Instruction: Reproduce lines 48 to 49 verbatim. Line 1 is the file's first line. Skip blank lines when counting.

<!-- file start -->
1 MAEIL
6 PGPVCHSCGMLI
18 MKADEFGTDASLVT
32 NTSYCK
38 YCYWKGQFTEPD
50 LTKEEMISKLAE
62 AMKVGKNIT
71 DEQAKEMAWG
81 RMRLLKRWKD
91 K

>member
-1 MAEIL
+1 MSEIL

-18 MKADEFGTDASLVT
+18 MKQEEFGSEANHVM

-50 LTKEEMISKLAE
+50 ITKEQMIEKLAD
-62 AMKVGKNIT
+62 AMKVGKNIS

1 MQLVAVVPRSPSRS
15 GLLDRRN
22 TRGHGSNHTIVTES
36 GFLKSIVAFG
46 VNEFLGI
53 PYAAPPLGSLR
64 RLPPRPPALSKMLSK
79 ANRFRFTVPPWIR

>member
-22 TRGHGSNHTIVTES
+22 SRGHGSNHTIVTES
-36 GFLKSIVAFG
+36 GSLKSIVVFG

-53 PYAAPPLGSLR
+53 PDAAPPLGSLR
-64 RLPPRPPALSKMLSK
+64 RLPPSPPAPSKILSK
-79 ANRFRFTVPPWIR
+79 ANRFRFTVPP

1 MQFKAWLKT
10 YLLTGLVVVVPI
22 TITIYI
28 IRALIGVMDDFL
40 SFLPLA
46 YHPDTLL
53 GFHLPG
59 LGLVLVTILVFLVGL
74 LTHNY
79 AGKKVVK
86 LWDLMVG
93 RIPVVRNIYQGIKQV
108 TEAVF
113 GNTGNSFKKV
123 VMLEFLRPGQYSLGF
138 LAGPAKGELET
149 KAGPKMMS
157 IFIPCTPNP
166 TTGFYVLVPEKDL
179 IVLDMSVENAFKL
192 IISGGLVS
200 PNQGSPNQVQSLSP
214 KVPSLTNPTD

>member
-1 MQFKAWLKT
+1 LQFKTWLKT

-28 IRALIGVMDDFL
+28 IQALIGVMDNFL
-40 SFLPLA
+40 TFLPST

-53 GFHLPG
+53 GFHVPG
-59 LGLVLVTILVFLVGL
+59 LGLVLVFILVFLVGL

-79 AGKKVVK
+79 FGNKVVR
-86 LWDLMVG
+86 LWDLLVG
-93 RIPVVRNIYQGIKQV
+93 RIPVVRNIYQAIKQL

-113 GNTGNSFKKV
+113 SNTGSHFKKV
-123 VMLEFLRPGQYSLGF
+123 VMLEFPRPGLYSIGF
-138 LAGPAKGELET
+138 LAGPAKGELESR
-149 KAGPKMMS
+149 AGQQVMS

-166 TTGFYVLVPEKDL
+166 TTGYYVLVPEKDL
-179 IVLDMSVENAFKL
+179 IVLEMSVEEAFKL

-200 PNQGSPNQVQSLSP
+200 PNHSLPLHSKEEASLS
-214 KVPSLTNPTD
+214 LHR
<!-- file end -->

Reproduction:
79 AGKKVVK
86 LWDLMVG